All-American Murder

(Anson Williams, USA, 1992)


Once upon a time, a cult movie was a sincere, unselfconscious, somehow compellingly unusual work of popular art which slowly gathered around it a small but fervent band of admirers.

These days, when every second independent production is both conceived and marketed with a cult market in mind, the results can be pretty depressing.

The publicity for All-American Murder asks us to imagine a hip amalgam of Heathers (1989), Beverly Hills 90210 and Twin Peaks, with a little Silence of the Lambs (1991) thrown in for good measure.

The problem with this monumentally awful film is that director Anson Williams (yes, that’s Potsy from Happy Days) and writer-producer Barry Sandler (Crimes of Passion [1984]) probably thought up that marketing tag in the first place. It’s the worst kind of contrivedly cool modern movie: terminally flip one second, sweatily overwrought the next.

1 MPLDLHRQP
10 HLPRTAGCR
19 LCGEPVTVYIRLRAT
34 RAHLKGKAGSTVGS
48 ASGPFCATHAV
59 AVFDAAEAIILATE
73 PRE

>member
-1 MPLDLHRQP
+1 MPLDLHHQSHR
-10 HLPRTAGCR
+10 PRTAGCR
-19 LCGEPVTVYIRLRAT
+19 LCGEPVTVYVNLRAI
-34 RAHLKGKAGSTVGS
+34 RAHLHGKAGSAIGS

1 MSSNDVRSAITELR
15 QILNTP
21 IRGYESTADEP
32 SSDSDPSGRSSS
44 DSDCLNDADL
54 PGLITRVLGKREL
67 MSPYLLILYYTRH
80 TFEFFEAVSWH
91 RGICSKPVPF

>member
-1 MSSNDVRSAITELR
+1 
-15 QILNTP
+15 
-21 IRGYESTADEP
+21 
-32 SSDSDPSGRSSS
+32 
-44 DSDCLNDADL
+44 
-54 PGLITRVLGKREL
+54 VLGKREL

College kid Artie (Charlie Schlatter), wrongly accused of a gruesome campus murder, is described as a sensitive lover, a “major misfit”, an anarchist, an outlaw and an artist who “sees magic where no one else does” – and all within the first few minutes of the story.

As for rebel cop P. J. Decker (Christopher Walken), he proves his mettle by talking dirty through a megaphone during a tense supermarket stakeout.

© Adrian Martin July 1993

Film Critic: Adrian Martin
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